factors_of_i = factorize(i)
            no_of_factors = len(factors_of_i)
            if no_of_factors > max_no_of_factors:
                max_no_of_factors = no_of_factors
                results = (i, max_no_of_factors, factors_of_i,\

        # Find any larger numbers with an equal number of factors
        for i in range(all_ints_with_most_factors[0][0]+1, interval_max):
            factors_of_i = factorize(i)
            no_of_factors = len(factors_of_i)
            if no_of_factors == max_no_of_factors:
                results = (i, max_no_of_factors, factors_of_i, \
        return all_ints_with_most_factors

def interval_check(interval_min, interval_max):
    """Check type and range of integer interval.

    if (isinstance(interval_min, int) and interval_min > 0 and
       isinstance(interval_max, int) and interval_max > interval_min):
        return True
        return False

def print_error_msg():
    """Print invalid integer interval error message.

    print('ints_with_most_factors ONLY computes over integer intervals where'
            ' interval_min <= int_with_most_factors < interval_max and'
            ' interval_min >= 1')

Next we will call the factorize() function to calculate the factors of an integer.

In [2]:
[1, 2, 13, 26, 41, 82, 533, 1066]

The primes_between() function can tell us how many prime numbers there are in an integer range. Let’s try it for the interval 1 through 1066. We can also use one of Python’s built-in methods len() to count them all.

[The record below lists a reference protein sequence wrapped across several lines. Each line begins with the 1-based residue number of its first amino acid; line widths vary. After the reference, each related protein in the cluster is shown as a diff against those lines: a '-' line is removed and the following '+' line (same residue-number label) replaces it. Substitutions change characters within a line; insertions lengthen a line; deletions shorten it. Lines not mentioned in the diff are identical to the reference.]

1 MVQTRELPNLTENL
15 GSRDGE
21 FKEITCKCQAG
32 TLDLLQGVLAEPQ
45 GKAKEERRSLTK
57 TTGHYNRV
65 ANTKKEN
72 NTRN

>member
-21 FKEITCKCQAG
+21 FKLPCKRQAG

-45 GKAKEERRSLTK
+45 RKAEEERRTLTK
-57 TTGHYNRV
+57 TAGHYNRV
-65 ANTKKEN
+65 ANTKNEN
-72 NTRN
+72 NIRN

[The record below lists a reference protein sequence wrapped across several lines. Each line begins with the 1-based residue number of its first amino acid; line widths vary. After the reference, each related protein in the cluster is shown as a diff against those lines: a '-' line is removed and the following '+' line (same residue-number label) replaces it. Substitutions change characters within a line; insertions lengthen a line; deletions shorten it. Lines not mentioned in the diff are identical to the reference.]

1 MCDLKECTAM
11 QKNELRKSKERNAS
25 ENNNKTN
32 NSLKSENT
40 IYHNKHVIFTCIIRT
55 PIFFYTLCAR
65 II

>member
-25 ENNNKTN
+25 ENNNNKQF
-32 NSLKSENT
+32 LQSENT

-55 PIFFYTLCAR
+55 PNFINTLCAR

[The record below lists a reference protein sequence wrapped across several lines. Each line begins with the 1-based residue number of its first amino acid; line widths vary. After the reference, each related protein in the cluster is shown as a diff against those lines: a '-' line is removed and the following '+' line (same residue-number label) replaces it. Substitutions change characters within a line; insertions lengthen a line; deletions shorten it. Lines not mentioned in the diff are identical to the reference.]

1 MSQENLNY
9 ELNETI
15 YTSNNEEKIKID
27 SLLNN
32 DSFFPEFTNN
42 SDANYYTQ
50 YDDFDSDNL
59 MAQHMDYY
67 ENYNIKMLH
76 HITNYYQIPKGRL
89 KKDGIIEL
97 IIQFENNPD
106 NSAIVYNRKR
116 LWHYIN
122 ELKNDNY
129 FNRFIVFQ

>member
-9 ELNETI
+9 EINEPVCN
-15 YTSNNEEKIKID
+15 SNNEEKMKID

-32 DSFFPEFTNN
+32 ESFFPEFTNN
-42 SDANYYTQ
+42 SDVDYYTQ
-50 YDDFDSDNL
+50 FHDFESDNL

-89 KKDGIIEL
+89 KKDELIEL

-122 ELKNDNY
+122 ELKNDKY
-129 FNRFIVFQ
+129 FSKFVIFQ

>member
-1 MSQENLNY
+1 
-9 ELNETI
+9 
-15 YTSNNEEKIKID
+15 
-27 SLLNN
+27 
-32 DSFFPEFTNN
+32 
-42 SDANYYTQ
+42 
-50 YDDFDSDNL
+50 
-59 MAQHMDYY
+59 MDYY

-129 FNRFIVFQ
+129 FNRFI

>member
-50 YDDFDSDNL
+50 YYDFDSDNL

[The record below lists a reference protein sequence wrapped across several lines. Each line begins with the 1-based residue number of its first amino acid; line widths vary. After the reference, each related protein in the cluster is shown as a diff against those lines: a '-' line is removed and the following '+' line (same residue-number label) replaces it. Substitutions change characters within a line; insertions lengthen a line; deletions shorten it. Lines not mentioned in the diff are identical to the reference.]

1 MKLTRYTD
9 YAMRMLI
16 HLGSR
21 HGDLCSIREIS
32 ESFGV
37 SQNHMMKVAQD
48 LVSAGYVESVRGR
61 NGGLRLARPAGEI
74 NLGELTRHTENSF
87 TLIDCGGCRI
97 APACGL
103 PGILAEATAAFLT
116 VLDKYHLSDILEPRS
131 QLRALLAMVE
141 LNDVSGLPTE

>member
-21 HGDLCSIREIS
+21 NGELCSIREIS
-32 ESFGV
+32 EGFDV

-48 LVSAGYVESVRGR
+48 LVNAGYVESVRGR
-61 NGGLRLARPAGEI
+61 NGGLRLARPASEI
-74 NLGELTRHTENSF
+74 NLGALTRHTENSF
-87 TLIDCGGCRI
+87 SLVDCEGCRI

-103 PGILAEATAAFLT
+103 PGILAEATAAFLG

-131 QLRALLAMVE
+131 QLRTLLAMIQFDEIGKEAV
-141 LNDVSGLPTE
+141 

In [3]:
len(primes_between(1, 1066))

Additionally, we can combine len() with another built-in method, sum(), to calculate the average of the 180 prime numbers.

In [4]:
primes_1066 = primes_between(1, 1066)
primes_1066_average = sum(primes_1066) / len(primes_1066)

This result makes sense intuitively because prime numbers are known to become less frequent for larger number intervals. These examples demonstrate how Python treats functions as first-class objects so that functions may be passed as parameters to other functions. This is a key property of functional programming and demonstrates the power of Python.

In the next code snippet, we can use list comprehensions (a ‘Pythonic’ form of the map-filter-reduce template) to ‘mine’ the factors of 1066 to find those factors that end in the digit ‘3’.

In [5]:
primes_1066_ends3 = [x for x in primes_between(1, 1066)
                     if str(x).endswith('3')]